When long-term rates are especially low, we refer to a flat yield curve; at the extreme, short-term rates may be even higher than long-term rates, a situation referred to as the (often dreaded) inverted yield curve.

 

 

The British pound yield curve as of 9 February 2005. This curve is unusual in that long-term rates are lower than short-term ones.
The British pound yield curve as of 9 February 2005. This curve is unusual in that long-term rates are lower than short-term ones.

 

 

 

 

 

Changes in the shape of the yield curve are important for equity investors for two main reasons:

 

 

Macroeconomic indicator

Interest rates are important for the economy in many ways, and the shape of the yield curve depends critically on expectations of future interest rates. Many forecasters believe that an inverted yield curve (where short-term rates exceed long-term rates) in particular signals degrading future economic conditions.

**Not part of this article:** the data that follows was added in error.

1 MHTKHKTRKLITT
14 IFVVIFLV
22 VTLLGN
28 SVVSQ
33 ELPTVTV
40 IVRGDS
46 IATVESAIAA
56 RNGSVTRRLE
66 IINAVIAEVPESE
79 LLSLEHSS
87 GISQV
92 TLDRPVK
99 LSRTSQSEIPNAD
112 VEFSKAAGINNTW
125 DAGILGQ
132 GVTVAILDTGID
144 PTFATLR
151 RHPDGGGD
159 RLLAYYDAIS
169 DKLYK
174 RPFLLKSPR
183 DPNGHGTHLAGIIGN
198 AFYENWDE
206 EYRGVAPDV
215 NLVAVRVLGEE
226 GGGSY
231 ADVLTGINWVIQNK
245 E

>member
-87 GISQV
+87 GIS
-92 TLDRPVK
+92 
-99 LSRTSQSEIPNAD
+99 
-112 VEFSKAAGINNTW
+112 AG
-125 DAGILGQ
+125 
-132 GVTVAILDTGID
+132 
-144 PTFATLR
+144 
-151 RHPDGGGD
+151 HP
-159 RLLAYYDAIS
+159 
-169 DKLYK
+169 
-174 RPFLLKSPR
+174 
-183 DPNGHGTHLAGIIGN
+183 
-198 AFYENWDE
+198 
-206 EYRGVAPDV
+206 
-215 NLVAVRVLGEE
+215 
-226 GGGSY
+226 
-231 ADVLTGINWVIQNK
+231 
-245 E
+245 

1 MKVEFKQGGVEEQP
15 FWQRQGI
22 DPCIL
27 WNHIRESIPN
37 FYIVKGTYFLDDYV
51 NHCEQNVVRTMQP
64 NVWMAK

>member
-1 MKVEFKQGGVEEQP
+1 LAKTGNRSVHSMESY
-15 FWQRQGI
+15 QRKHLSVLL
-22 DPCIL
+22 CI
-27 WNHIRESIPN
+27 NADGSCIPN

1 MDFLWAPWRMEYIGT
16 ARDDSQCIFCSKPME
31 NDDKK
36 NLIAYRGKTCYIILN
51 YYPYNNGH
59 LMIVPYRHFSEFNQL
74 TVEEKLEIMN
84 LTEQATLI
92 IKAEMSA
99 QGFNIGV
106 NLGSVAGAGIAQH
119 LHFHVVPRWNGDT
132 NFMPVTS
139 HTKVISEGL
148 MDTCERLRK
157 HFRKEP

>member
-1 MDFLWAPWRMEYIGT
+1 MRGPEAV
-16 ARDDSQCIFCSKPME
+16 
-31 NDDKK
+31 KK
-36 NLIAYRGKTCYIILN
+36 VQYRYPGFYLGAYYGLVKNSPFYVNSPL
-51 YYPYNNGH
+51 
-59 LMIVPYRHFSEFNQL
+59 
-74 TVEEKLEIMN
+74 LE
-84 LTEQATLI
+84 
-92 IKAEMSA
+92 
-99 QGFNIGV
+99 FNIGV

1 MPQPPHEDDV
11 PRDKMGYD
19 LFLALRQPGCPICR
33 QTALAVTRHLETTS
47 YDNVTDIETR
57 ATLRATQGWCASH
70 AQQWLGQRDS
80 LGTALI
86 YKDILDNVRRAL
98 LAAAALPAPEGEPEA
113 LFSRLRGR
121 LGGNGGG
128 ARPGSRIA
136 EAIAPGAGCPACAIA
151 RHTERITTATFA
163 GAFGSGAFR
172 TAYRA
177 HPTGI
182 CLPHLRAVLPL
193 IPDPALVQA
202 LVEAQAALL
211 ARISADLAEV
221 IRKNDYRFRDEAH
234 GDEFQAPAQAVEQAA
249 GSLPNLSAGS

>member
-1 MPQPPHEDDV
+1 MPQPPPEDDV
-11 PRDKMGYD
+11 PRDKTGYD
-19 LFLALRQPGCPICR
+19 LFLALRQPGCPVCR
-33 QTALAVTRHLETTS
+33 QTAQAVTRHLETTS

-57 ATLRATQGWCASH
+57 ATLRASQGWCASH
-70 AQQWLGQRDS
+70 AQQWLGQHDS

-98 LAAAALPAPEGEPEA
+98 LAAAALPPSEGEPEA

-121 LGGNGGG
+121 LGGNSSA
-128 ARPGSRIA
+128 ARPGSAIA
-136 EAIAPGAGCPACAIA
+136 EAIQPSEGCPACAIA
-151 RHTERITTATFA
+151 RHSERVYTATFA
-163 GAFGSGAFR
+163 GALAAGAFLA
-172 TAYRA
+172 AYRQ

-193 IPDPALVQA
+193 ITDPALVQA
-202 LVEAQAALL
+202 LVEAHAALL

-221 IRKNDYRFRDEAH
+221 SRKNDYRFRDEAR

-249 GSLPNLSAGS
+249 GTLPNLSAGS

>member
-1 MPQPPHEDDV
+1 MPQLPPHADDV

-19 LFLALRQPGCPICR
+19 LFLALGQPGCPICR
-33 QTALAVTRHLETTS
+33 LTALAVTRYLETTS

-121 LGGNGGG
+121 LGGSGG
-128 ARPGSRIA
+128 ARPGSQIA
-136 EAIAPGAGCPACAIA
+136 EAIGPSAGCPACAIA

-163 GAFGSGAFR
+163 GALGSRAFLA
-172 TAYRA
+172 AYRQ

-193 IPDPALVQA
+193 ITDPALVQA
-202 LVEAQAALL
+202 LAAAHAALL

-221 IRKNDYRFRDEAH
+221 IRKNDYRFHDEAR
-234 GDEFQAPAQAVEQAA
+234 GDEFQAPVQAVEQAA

Carry trade

Many financial services companies borrow money at short-term rates (for example, paying low savings-account interest rates to their depositors), and lend at long-term rates (for example, through mortgages). In a typical upwards-sloping yield curve environment, this can be a source of significant profit for banks, since they collect interest at high rates but only pay low short-term rates. As the yield curve flattens (or even inverts), this source of profit disappears. Thus financial service companies' profitability often suffers when the yield curve flattens.

 

 

Going Forward

Of course, nothing ever stays the same in the market, and going forward, the yield curve will either steepen or become more inverted. Who is likely to win in each case?

Housing and mortgage companies are likely to incur losses if the curve flattens, since mortgage rates are typically tied to the yield on the 10-year Treasury. Home builders decline, since higher mortgage rates will mean less demand for new home building. On the other hand, banks which own large institutional bond funds, will likely gain if the curve becomes further inverted.

Meanwhile, technology companies are likely to benefit from a steepening curve, since a rise in long-term rates would mean that investor sentiment has improved, and that consumers are therefore more likely to show more discretionary spending. 

 

 

 

 

External Links

 

 

From wikipedia.com